Australia's conservative government voted out after nearly a decade

Australia's conservative government voted out after nearly a decade

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Australian prime minister Scott Morrison has conceded defeat in the country’s general election, with the Labor Party now set to take power.

The win marks an end to a decade of conservative rule in Australia.

Opposition leader Anthony Albanese will be sworn in as prime minister after his party clenched its first electoral win since 2007.

Mr Morrison conceded victory at around 11pm in Australia – 1.30pm in the UK.

In a speech, he said: ‘In this country, at a time like this, when we look around the world, and particularly when we see those in the Ukraine fighting for their very freedom and liberty, I think on a night like tonight we can reflect on the greatness of our democracy.’

He added: ‘This has been a time of great upheaval over these past few years. And it has imposed a heavy price on our country and on all Australians.’

The country’s ruling group, the Liberal-National coalition, will now be replaced by Labor.

Mr Morrison’s replacement, Mr Albanese, has told reporters he is ‘ready to serve’.

He said: ‘I want to unite the country.

‘I think people want to come together and look for our common interest, look towards that sense of common purpose … people have had enough of division, what they want is to come together as a nation and I intend to lead that.’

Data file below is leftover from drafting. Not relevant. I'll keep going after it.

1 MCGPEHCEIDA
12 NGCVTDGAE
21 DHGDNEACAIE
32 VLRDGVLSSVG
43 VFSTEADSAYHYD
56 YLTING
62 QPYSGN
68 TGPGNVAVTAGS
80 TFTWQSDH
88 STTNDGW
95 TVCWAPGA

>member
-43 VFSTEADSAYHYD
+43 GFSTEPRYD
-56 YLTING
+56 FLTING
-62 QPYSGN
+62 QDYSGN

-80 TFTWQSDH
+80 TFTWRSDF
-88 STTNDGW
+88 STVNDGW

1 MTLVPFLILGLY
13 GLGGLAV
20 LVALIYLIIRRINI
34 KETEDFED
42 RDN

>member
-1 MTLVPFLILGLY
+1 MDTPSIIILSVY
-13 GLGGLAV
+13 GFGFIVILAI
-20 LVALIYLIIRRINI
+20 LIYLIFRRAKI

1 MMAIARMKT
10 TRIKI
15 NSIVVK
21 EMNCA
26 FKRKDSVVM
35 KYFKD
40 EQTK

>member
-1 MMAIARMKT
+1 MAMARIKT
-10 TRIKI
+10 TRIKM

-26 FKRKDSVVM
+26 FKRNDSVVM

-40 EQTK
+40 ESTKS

There were huge queues at polling booths this morning, as people rushed to cast their vote.

In Australia, everyone aged 18 and over has to register to vote.

If a person fails to do so, it can result in a fine or even a day in court.

This morning, many Australians were spotted in swimming attire as they cast their vote between trips to the beach or pool.

Many were rewarded with so-called ‘democracy sausages’, a well-known offering of tasty food grilled outside polling stations to entice voters.

In this election, the country’s first since 2019, the cost of living has been a major factor in influencing votes.

Climate change has also been a key concern for Australians, with a large number of devastating bushfires and floods.

In this election, the Green Party have also done far better than in previous years, and hailed a ‘record’ election for votes.

In the lead-up to the election, Labor promised more financial assistance and a robust social safety net in response to soaring inflation and house prices in Australia.

It also wants to tackle climate change with a more ambitious 43% reduction in greenhouse gas emissions by 2050.

Polls yesterday hinted at a Labor victory, with a survey from Roy Morgan and the Australian’s Newspoll predicting a 53-47 split, leaning to Labor.

Mr Albanese had started his day by visiting polling boots in Melbourne, where he urged voters to ‘give Labor a crack.’

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